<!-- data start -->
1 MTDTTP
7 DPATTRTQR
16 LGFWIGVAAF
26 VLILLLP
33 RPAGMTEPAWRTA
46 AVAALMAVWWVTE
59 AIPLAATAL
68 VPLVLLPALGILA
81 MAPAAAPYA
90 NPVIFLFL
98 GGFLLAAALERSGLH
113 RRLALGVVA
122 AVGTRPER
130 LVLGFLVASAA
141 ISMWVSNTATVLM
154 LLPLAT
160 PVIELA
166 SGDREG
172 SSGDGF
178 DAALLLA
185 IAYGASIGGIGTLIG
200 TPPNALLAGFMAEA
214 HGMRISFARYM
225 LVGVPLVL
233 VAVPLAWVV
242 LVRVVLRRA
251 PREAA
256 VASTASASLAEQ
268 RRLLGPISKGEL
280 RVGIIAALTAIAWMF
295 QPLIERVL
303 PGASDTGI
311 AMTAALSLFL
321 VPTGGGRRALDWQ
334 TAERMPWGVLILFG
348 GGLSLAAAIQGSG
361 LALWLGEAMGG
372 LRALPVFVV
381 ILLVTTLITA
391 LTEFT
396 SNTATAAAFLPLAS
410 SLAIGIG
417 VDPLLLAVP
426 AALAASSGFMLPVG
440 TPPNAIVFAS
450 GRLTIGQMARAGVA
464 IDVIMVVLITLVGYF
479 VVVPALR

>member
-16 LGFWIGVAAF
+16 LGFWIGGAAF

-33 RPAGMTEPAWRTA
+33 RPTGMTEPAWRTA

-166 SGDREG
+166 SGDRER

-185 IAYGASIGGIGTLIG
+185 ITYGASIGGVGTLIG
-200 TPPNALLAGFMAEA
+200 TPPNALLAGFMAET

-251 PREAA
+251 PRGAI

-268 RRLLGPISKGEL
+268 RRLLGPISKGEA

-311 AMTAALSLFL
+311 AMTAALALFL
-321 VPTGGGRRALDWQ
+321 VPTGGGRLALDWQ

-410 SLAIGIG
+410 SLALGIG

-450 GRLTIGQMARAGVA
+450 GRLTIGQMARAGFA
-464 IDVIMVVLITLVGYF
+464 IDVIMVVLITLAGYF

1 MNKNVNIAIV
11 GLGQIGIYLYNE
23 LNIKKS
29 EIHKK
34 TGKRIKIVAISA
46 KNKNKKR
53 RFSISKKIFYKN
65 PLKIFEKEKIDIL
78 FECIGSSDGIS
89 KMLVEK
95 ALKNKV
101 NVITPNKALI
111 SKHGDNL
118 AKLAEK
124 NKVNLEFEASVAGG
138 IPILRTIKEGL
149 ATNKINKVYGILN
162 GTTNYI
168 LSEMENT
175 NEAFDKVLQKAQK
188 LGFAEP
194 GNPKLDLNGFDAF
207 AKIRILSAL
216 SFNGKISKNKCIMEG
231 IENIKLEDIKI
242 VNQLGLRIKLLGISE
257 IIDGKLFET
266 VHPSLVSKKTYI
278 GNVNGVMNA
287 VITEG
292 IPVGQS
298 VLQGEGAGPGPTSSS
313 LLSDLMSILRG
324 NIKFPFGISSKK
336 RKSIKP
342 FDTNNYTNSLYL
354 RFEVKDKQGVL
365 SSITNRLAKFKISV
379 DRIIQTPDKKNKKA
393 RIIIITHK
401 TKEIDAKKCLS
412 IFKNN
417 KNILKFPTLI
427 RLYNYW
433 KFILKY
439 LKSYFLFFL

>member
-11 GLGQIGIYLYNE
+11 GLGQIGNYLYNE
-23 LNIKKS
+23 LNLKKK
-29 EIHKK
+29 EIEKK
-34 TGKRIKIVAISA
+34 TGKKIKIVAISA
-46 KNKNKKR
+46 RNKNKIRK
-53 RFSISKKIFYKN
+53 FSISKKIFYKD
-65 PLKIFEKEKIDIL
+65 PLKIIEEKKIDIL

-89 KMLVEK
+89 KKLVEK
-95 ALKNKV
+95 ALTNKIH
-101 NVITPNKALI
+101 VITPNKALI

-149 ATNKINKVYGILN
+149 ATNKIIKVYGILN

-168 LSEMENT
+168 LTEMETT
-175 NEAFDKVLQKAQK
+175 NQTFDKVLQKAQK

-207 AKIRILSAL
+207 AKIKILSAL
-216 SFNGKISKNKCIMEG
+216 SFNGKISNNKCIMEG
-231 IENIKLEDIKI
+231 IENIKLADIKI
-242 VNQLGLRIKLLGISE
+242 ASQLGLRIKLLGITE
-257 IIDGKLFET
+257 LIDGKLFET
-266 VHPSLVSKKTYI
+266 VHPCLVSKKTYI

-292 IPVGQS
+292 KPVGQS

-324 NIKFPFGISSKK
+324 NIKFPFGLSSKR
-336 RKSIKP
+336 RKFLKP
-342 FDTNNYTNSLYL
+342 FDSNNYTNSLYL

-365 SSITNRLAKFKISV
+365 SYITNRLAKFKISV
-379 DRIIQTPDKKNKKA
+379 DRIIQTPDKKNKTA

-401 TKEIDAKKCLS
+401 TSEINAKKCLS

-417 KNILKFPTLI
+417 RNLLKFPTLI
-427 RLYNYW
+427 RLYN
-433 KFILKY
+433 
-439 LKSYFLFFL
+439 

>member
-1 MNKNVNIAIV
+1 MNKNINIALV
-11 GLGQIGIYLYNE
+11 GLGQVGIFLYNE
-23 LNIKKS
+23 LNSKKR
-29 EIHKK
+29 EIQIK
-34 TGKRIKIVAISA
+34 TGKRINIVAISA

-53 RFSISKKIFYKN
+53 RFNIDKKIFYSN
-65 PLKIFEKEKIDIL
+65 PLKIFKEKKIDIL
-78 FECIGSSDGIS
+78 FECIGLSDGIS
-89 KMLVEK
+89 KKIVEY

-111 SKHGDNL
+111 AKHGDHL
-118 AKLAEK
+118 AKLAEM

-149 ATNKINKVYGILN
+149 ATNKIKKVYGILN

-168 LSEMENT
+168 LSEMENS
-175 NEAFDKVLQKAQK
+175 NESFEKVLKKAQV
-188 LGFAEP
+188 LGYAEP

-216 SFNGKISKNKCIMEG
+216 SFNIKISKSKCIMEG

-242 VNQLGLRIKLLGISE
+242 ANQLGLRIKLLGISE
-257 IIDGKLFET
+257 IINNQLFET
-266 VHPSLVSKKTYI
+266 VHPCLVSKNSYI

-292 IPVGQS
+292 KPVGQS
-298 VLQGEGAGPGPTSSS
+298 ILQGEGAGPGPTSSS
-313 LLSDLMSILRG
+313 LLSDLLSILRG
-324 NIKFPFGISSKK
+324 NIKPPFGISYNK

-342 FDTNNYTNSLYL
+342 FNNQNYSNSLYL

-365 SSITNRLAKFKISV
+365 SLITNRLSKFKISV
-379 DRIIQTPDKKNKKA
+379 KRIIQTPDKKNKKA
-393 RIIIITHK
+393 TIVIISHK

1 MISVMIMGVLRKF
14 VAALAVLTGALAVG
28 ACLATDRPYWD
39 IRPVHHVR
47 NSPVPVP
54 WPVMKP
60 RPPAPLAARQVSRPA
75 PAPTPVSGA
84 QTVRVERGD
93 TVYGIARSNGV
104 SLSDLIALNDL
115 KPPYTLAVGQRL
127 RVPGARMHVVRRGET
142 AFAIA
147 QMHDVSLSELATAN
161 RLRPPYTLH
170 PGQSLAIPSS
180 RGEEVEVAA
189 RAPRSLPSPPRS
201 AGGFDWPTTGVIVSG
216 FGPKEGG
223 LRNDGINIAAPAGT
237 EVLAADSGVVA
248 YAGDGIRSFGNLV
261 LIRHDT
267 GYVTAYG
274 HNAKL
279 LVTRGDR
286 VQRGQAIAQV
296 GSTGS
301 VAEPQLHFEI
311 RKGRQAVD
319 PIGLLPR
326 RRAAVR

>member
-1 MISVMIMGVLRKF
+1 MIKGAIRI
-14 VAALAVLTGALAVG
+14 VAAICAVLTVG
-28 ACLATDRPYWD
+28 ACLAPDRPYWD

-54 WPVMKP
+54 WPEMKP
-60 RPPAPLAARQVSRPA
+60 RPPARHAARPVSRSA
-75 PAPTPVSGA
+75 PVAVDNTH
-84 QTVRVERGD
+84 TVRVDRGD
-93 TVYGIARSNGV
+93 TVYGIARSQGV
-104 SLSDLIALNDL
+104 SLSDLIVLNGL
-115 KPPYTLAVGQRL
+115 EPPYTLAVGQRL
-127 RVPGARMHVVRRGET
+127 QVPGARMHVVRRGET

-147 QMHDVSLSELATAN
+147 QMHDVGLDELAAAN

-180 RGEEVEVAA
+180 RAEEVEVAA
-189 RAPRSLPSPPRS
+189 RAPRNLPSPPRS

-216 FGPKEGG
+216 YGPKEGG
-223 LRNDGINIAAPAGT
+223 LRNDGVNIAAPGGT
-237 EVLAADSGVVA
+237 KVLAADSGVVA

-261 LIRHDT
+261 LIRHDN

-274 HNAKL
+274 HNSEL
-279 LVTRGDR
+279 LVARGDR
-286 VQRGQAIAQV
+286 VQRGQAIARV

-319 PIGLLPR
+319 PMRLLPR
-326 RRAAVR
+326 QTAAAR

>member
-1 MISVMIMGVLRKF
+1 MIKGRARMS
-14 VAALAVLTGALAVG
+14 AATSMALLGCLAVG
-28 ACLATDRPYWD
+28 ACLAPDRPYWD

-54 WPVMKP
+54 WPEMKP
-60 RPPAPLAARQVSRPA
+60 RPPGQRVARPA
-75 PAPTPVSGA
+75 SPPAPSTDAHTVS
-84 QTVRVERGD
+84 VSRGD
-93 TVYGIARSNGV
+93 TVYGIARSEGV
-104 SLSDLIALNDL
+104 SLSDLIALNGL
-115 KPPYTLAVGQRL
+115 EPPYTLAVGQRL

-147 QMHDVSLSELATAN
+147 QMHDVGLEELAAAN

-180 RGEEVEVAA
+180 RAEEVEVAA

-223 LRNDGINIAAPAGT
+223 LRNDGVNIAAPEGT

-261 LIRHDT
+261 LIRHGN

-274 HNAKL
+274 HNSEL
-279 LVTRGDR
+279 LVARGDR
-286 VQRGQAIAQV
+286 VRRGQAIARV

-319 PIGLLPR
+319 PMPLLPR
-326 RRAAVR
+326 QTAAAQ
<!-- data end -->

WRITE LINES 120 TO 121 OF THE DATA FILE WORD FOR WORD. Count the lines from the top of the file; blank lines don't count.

>member
-11 GLGQIGIYLYNE